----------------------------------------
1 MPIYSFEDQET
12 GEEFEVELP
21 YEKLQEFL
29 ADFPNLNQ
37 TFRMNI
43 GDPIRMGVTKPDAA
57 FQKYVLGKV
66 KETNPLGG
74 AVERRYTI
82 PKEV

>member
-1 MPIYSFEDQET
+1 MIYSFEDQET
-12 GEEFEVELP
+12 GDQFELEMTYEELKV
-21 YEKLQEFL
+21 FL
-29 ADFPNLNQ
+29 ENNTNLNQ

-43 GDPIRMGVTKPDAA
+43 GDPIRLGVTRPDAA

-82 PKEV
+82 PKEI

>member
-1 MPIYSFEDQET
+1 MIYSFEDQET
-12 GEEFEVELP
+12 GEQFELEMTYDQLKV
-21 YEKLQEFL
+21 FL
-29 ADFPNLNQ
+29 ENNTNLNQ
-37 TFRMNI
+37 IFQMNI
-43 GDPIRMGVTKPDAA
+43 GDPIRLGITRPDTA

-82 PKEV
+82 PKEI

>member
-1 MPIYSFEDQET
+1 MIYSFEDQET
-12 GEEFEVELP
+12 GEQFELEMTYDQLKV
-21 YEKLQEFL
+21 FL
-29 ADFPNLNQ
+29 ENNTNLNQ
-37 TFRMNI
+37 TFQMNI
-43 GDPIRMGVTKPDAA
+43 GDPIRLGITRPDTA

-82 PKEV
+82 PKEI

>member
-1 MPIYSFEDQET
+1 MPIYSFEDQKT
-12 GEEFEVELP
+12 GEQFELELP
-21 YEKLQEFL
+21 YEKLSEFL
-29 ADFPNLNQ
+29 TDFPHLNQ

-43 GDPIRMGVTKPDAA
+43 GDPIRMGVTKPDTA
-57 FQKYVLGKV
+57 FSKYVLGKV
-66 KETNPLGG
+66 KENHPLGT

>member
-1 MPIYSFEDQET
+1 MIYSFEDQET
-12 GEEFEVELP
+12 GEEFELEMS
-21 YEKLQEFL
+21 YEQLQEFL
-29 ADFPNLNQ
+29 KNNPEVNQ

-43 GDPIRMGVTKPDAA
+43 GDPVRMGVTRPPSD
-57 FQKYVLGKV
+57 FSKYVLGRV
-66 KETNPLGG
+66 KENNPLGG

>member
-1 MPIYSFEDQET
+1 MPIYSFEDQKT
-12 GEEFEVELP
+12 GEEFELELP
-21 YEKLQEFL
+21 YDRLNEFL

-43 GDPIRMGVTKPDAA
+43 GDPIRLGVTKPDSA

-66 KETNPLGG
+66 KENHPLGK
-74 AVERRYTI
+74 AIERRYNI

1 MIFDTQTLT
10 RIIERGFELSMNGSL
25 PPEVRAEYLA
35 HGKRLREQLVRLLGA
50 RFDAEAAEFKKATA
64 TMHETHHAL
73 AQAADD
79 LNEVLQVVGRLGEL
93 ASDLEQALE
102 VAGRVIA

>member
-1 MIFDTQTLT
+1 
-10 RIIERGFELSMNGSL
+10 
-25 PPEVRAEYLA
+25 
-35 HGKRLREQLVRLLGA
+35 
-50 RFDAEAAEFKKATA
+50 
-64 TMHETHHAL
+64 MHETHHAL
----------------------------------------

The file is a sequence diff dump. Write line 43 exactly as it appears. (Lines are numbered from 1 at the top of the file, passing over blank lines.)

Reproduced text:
+12 GEQFELEMTYDQLKV